The Sad Truth
If you haven’t gathered from the last two sentences, I’ve started to grow somewhat disillusioned with penetration testing. While I think there is a value in having a hacker regularly attack your network, this only does any good if you do something about it. I’ve met with bank presidents who got a change made before I left their office, and I’ve also seen things that are too terrible to write about. Silly mistakes that cost companies tens of thousands of dollars.
Shrinking the Scope
I guess what I’m trying to say is that if you’ve paid for a penetration test, don’t shrink the scope to be so tiny the tester cannot do their job. You know what no attacker has ever said? “Oh dang! I can’t attack that legacy server because it is not in scope!” Don’t be a doofus – if the bad guys don’t have a scope, perhaps you shouldn’t either? If you are only doing a penetration test because of $complianceRequirement that’s fine, just ask yourself what sort of value you want from the engagement?
A Little History
We should also take some time to remember that penetration testing hasn’t been around all that long. Some trace it back to the Tiger Teams of the U.S. military, with the US Air Force ordering security testing as early as 1971. All computing technology, in general, has not been around nearly as long as other established disciplines. As such, we should all hesitate to just fall in line with the old tired mantra of, “we’ve always done it that way.” That’s a great way to ensure the state of the art never moves forward.
The Lazy Way
There are plenty of firms out there who just run a $proprietaryScanner and pipe the output to a report and call it a penetration test. However, that’s just the other side of the “take the report and throw it into the already-burning dumpster fire” coin. If we really want to move security forward and be more secure, red and blue and are going to have to come together.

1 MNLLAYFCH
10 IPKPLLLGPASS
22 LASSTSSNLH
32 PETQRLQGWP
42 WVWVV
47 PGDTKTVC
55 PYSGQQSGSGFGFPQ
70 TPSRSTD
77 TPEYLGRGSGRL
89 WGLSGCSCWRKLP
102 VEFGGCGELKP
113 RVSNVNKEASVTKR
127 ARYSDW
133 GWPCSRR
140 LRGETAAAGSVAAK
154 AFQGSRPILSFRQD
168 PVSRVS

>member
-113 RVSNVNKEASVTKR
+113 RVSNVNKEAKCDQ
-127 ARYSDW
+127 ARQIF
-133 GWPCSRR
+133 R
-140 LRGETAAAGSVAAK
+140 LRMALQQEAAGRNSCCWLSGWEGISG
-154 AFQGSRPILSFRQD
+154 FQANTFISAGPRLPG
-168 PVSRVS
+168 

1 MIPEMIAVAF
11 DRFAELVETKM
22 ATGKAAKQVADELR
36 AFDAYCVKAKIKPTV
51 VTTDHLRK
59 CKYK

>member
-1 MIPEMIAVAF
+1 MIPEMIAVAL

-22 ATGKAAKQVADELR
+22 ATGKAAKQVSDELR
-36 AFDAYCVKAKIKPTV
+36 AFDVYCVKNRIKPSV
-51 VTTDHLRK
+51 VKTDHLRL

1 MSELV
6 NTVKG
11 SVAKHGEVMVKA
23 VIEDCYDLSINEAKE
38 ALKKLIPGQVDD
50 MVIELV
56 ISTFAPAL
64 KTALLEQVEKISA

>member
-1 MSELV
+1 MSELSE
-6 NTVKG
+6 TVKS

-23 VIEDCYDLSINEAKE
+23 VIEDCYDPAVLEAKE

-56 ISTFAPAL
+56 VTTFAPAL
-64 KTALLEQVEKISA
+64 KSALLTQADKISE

Don’t Get Disheartened
Information security has a number of problems right now, from toxic masculinity to almost constant infighting. However, for all its problems, there is a great community of people who are tremendously passionate about what they do. This is not necessarily a bad thing, but it is one thing that makes infosec different from other industries.
For example, as I write this guest post it is the second Friday of the month, which means I am off to a local hacker group called Irvine Underground. On the first Friday of the month, I generally go to 2600 meetings. I really believe that most of us go into security because we are fascinated by how things work, and how to make them work in unintended ways. We stuck around in security because we wanted to make things better, and we made some great friends along the way.
The Definition Of Insanity
None of us want to feel like Sisyphus, the dude from Greek mythology whose punishment from the Gods was to continually push a rock up a hill, only to have it roll back down halfway through. Sometimes we all have felt like this – that nothing we do is going to make a difference. Some of us have taken that feeling of burnout and just quit.
I don’t blame those people, it’s part of the reason I earned my liberal arts degrees. However, I want to use my frustration to help make organizations more secure. Popping shells and getting a domain administrator is great fun, but helping to make firms more secure is much more rewarding. If you want to pop shells, then spend your weekend doing Hack the Box or entering a CTF. If you want to help make your organization more secure, we all need to work together, red and blue, and together we can make a difference!
Interested In Writing a Guest Post?
If you work in the world of Information Security and would like to write about it, we are always interested in guest posts. Please contact me at [email protected]